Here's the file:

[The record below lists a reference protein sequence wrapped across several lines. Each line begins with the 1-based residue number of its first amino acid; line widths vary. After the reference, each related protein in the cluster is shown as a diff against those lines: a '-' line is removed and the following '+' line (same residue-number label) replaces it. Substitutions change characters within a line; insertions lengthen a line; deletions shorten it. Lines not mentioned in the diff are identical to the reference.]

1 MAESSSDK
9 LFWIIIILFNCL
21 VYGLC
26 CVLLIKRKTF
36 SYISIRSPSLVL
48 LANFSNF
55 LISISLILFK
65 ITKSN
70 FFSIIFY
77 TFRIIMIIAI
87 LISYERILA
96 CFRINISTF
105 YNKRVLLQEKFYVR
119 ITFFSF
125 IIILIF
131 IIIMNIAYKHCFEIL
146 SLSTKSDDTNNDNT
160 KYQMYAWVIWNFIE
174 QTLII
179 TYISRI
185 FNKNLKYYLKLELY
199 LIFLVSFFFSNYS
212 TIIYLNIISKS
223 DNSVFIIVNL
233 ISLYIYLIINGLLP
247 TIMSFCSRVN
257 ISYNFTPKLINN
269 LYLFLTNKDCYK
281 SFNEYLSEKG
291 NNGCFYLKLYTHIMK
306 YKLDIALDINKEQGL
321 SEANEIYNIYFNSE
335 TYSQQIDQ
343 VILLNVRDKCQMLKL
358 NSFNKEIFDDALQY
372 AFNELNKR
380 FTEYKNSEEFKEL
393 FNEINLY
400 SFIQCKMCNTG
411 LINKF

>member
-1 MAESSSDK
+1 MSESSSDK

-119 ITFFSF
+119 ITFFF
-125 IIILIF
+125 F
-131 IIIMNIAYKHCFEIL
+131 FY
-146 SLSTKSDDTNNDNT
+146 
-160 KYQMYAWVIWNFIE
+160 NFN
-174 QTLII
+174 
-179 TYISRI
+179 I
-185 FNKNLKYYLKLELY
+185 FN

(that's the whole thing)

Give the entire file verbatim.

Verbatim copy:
[The record below lists a reference protein sequence wrapped across several lines. Each line begins with the 1-based residue number of its first amino acid; line widths vary. After the reference, each related protein in the cluster is shown as a diff against those lines: a '-' line is removed and the following '+' line (same residue-number label) replaces it. Substitutions change characters within a line; insertions lengthen a line; deletions shorten it. Lines not mentioned in the diff are identical to the reference.]

1 MAESSSDK
9 LFWIIIILFNCL
21 VYGLC
26 CVLLIKRKTF
36 SYISIRSPSLVL
48 LANFSNF
55 LISISLILFK
65 ITKSN
70 FFSIIFY
77 TFRIIMIIAI
87 LISYERILA
96 CFRINISTF
105 YNKRVLLQEKFYVR
119 ITFFSF
125 IIILIF
131 IIIMNIAYKHCFEIL
146 SLSTKSDDTNNDNT
160 KYQMYAWVIWNFIE
174 QTLII
179 TYISRI
185 FNKNLKYYLKLELY
199 LIFLVSFFFSNYS
212 TIIYLNIISKS
223 DNSVFIIVNL
233 ISLYIYLIINGLLP
247 TIMSFCSRVN
257 ISYNFTPKLINN
269 LYLFLTNKDCYK
281 SFNEYLSEKG
291 NNGCFYLKLYTHIMK
306 YKLDIALDINKEQGL
321 SEANEIYNIYFNSE
335 TYSQQIDQ
343 VILLNVRDKCQMLKL
358 NSFNKEIFDDALQY
372 AFNELNKR
380 FTEYKNSEEFKEL
393 FNEINLY
400 SFIQCKMCNTG
411 LINKF

>member
-1 MAESSSDK
+1 MSESSSDK

-119 ITFFSF
+119 ITFFF
-125 IIILIF
+125 F
-131 IIIMNIAYKHCFEIL
+131 FY
-146 SLSTKSDDTNNDNT
+146 
-160 KYQMYAWVIWNFIE
+160 NFN
-174 QTLII
+174 
-179 TYISRI
+179 I
-185 FNKNLKYYLKLELY
+185 FN